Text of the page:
The Rooster Crows – Aug. 12, 2022

By Bill Anderson

“Ask and ye shall receive,” the scripture reads. Last week rain was requested on Friday morning, and rain was received that night. That’s a quicker return than Sears-Roebuck or Montgomery-Ward used to make back in the day. It wasn’t a lot of rain in the Rutland area, but, as the Old Timers say, “It’s better than a poke in the eye with a sharp stick.” In an unusual coincidence worth noting, the rain gauges of next door neighbors Norbert Kulzer and Roger Pearson agreed that .2 of an inch was the amount received in Rutland. Harvey Bergstrom reported that his rain gauge on the Bergstrom Farm south of Cayuga held “.29 of an inch and 10 mosquitoes,” when he checked it on Saturday morning. Mike Banish reported that the gauge at the Mike & Debbie Banish farm held .22 of an inch on Saturday morning; Lisa Wyum reported that the gauge at the Tom & Lisa Wyum Farm south of Buffalo Lake held .235 of an inch on Saturday morning; Steve Wyum reported .325 of an inch at the Steve & Sheila Wyum farm northeast of Rutland; and, Randy Pearson reported that the gauge at his Shuman Township farm registered .75 of an inch. Reports from the airports at Gwinner and Milnor indicated 2 inches at Gwinner and 1 inch at Milnor.

Mark & Vicky Weber took their business, M & V Consulting, on the road last week, and traveled out to the western reaches of the State to check farm fields for bugs, weeds, diseases and other disorders. The Webers were in Dickinson on Thursday & Friday and checked fields in the Dickinson, Mott, New Leipzig and Carson areas before heading for home on Friday night.

The family of Cayuga native Mary (Kiefer) Breker hosted a Birthday Party in her honor at The Coteau des Prairie Lodge on Saturday, August 6. Mary was actually born in January of 1933, but it was decided to celebrate while the weather was a little more cooperative than it usually is in January. Mary’s parents were the late Bill & Cecelia (Riba) Kiefer, who farmed near Lake Tewaukon at the time of her birth. In 1942 Mary’s Dad and one of her uncles, George “Pete” Kiefer, bought the international Harvester dealership in Cayuga and created a legendary business where customers could buy “…everything from soup to nuts,” and, just in case someone called them on the slogan, they kept a case of Campbell’s soup under the parts counter, and had a penny operated peanut dispenser by the front door. Mary and her husband, the late James Breker, farmed just south of Cayuga and were members of the community for their entire lives. Their son, Kurt, is currently on the farm and one of their grandsons is also producing cattle and grain in the Cayuga area. For many years Mary was the Avon Lady in the Cayuga, Rutland, Geneseo and Havana communities, and she is still known by many and missed by all. The many friends of Mary Breker in the Rutland community wish her a very Happy Birthday, and many more in the future. Mary currently resides at Sheyenne Crossing Assisted Living Center in West Fargo.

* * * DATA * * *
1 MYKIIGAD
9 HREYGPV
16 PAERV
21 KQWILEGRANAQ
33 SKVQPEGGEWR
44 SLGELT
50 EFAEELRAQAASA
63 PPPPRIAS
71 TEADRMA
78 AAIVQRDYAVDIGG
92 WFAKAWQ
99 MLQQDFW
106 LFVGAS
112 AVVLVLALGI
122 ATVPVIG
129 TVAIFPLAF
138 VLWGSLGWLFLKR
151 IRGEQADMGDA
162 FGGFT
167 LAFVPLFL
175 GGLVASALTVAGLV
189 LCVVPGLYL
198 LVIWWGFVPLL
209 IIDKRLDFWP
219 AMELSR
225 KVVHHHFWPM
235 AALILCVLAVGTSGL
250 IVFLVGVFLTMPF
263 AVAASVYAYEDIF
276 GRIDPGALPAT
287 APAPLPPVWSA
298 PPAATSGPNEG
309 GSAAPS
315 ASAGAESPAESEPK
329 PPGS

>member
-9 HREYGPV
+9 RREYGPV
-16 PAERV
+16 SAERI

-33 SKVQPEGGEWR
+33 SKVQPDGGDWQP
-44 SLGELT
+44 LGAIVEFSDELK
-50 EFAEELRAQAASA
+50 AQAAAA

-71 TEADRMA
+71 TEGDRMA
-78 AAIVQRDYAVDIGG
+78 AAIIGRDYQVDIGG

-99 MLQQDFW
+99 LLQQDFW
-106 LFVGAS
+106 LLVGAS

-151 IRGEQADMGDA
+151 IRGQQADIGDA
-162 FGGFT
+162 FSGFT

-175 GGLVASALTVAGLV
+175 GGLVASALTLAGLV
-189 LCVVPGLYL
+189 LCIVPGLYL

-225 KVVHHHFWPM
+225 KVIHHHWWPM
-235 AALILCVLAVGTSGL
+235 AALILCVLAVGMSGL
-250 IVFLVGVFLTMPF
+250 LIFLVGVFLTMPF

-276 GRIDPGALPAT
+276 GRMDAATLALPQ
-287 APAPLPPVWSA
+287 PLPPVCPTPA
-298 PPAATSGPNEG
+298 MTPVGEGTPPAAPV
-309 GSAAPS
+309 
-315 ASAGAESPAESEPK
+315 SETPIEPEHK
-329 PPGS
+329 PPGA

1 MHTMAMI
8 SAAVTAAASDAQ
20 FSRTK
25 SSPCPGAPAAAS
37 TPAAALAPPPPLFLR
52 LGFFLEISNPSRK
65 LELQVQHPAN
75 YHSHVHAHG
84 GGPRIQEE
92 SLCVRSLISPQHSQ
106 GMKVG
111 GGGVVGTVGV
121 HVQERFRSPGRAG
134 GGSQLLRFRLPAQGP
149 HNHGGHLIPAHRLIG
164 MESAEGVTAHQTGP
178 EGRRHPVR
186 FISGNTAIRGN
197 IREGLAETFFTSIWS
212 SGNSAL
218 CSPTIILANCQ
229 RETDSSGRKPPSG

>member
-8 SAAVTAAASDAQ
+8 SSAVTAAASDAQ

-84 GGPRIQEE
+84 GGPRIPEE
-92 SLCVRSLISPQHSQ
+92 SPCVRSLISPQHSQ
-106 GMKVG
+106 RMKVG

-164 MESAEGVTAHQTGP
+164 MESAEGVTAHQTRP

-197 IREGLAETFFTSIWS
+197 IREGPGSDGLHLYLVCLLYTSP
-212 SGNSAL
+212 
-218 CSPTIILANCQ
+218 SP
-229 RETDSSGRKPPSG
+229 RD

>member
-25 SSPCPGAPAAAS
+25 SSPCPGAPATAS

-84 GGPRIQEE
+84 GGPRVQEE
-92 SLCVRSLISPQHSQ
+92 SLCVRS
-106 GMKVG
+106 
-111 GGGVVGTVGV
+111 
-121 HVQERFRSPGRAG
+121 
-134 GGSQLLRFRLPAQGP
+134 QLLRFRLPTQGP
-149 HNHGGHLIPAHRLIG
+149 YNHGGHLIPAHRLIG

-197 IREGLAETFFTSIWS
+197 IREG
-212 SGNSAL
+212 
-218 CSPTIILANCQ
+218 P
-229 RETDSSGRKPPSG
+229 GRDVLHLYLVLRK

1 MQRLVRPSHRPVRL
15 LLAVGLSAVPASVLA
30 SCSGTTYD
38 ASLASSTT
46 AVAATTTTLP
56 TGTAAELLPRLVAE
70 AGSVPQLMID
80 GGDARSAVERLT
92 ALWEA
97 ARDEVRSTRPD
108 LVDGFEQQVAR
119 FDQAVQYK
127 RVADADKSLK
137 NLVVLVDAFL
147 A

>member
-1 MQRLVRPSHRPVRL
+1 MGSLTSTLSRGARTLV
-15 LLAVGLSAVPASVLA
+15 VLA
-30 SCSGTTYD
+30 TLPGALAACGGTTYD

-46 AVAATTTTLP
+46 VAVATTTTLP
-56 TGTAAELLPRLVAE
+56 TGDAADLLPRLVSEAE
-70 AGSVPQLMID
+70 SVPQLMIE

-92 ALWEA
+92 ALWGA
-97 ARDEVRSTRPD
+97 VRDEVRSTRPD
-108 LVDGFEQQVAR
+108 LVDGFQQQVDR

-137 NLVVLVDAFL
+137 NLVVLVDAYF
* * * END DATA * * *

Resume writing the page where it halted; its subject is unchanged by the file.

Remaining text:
Rutland native Bonnie Anderson, now a resident of Brookings SD, was the guest of her sister-in-law, Dianna Anderson, from Friday, August 5, to Sunday, August 7. Bonnie had driven up to attend the Birthday Party for an old friend, Mary Breker, at The Coteau des Prairies Lodge.

Continue reading “The Rooster Crows – Aug. 12, 2022”

The Rooster Crows – Mar. 25, 2022

By Bill Anderson

“Follow me,” cry the wild geese, as northward they fly; Follow me to the Arctic’s cold and the midnight sun, our journey’s end for centuries gone by. Their cries move on, and soon they’re gone, ‘til Autumn’s migrants fly, and once more their calls of “follow me” echo through the sky. This Fall, I just might heed the call, to see what I might find, and keep company with the wild geese, I’m sure that they won’t mind.